Once we'd arrived at West Peak, it was time for lunch. That's when Jaime told me to save some of my bread. She explained that if you held out crumbs for the Canada Jay, it would take them right out of your hand.
This beautiful bird, also known as the gray jay, camp robber or whiskey Jack, is found in boreal forests of North America north to the tree line. They may follow you on mountain summits and yes, they will eat out of your hand. Truth, I fed a few crumbs to one after Jaime told me about this and it was exhilarating. Close encounters with birds often are. Although mine are usually with black crows…we seem to have a mutual admiration for each other.
Jaime explained that some people disagree with feeding the Canada Jay. Many believe it's bad practice to feed wild animals, and the Jay is no exception. Some say it creates a dependence on human food and has a negative consequence on the ecosystem.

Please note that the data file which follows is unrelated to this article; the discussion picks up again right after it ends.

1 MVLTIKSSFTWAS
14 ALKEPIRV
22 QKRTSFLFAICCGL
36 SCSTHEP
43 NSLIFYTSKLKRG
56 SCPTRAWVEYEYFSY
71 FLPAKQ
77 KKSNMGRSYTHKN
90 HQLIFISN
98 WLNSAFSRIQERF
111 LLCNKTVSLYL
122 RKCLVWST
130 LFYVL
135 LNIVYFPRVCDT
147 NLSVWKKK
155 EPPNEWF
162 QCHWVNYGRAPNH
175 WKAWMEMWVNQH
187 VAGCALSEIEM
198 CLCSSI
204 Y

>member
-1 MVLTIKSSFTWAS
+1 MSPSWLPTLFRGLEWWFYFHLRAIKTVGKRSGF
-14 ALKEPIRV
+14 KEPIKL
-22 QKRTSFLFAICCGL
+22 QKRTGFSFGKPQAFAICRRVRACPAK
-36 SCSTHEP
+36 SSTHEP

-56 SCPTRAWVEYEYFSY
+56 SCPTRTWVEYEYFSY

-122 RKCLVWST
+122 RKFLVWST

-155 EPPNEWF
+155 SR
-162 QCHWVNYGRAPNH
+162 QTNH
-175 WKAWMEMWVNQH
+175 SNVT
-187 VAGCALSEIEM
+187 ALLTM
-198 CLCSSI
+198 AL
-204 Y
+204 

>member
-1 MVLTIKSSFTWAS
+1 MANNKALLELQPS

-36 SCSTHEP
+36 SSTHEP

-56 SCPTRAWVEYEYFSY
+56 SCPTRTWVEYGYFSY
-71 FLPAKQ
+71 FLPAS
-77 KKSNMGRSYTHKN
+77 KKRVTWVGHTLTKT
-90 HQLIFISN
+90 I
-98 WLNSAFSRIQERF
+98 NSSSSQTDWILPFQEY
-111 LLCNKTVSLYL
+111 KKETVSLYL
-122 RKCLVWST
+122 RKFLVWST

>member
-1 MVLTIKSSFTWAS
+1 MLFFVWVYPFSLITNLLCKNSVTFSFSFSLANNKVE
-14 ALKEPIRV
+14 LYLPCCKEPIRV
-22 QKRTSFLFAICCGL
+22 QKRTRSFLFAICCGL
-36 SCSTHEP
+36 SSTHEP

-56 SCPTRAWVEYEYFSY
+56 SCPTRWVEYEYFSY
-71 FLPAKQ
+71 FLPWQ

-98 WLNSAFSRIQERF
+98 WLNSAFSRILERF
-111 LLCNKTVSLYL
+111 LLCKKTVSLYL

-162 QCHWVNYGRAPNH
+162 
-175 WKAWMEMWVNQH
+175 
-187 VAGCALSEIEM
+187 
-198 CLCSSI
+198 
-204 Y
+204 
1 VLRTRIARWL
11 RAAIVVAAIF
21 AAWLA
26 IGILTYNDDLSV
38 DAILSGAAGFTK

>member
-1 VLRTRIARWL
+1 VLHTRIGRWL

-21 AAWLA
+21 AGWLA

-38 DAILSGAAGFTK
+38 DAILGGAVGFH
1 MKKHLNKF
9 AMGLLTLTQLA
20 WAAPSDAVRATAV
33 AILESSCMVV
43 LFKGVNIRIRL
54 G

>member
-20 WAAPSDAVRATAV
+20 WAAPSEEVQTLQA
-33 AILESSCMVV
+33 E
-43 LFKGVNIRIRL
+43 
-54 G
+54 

After a bit more research (google search), I've learned that the feeding of the Canada Jay is a grey area. Some disagree with it and others think it's fine. Personally, I'm grateful to have had the opportunity to experience this, but don't feel the need to do it again. Once was incredible and I can just observe these beautiful birds moving forward. What you decide to do, well that is entirely up to you my friend.
As we descended the summit, fog returned and we realized we'd been hiking a good part of the day. Luckily, we'd packed head lamps...along with all of the other items we would need for an extended time in the woods. Always be prepared to spend the night. Hopefully it will never happen, but knowing you could handle it, should you find yourself in that situation, will put your mind at ease.
We srrived back at the trailhead, just as the sun was setting. No head lamps required, but the dark was setting in.
Jaime had made us some signs to hold at the summits, so I'll leave you with those fun pics. Every person I hike with has a different style, speed, and set of hiking traditions. It really adds to the experience for me - keeps it interesting and gives me ideas for my own practices. You get to create your own as well. It's all part of the fun.
Hope you get to experience this gorgeous hike!